barrel dedicated to cameras, a marine head, plenty of cover to get out of
the sun and an upstairs bridge.  The boat captain provided a complete
safety briefing before each trip where he pointed out the life raft, oxygen
equipment and first aid kit aboard.  The dive master then provided a good
safety presentation about the dive and the lines that would be out for the
use of divers as they began and ended the dive.  On deep dives they plan a
one-minute stop at the halfway point between the deepest point of the dive
and the surface, a safety practice I appreciated.  They called the name of
each diver expected to be on the boat for the trip before casting off.  On
the day when the number of divers exceeded that which could be conveniently
counted at a glance, they called the name of each diver after we had
climbed back aboard to make sure no one was left behind.  I did find the
very brief surface intervals between dives a bit challenging and the
admittedly conservative programming of my Suunto dive computer did not like
them at all.

Our first dive on two of the three mornings was on the wreck of the Eagle. 
Our other dives were on and around Alligator reef off of Islamorada. 
Recent wind activity had stirred up the water and the viz was about 20 to
30 feet.  However, the fish life was abundant and all the usual fish
varieties were present though not many of the big guys were around.  I did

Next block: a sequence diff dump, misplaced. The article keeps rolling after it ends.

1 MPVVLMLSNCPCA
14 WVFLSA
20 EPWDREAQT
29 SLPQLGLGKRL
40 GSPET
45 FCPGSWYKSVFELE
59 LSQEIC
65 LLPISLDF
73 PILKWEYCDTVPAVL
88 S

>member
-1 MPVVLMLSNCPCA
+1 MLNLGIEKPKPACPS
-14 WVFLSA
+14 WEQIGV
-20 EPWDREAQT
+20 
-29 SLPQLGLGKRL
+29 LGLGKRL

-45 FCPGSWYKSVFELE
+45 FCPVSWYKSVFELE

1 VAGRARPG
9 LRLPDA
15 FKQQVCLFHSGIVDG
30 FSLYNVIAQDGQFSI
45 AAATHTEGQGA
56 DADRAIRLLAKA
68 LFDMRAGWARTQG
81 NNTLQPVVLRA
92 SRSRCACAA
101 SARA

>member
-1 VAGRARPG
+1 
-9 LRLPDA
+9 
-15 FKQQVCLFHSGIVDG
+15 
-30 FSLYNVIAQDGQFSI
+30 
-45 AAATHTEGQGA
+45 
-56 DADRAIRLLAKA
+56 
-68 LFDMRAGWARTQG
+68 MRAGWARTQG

encounter large groups of moon jellyfish as I surfaced from the reef dives,
a little unusual for this time of year.  These jellies do carry a sting but
it was pretty easy to avoid them, even in the 2 to 4 foot seas.  The water
temp was 79.

On the morning of the second day, we were off to dive the Eagle again and
dive shop owner Dave came aboard for the dive  along with his spear gun. 
Ive never done any spear fishing and I have to say I am not a fan. 
Nevertheless, he let us know he planned to be away from the wreck.  It was
another great dive and as the divers moved toward the aft portion of the
wreck to ascend the stern mooring line, I saw Dave returning with two
hogfish held at his side on a stringer and a large amberjack making quite a
commotion on his spear and giving Dave a pretty good battle.  He was coming
back toward the wreck to try to ascend and to try to shake off a couple of
bull sharks that had been attracted to his quarry.  As interesting as this
was, I did not want to stick around and ascended for a brief stop at 50
feet and then a safety stop at 15 feet.  The amberjack escaped, probably to
be consumed by the sharks shortly thereafter.  The rest of the Islamorada
dives featured more marginal viz and waves but lots of fish.  We did see
many lionfish at one location and the dive masters dispatched them with
Hawaiian slings.  This is a nonnative invasive species that is multiplying
quickly in the Caribbean.

When we were not diving the Eagle with Key Dives, we dove the local reefs. 
Fish life was abundant but viz remained between 20 and 30 feet due to wind
and waves.  At a site called No Name I saw a wonderful 4-foot red Great
Star Coral.  We did catch sight of a manta toward the end of one of our
reef dives.  That was a first for me in the Keys.  After diving on the last
morning, I threw my wet dive gear into the car and drove up the Keys to Key
Largo for the second half of my trip.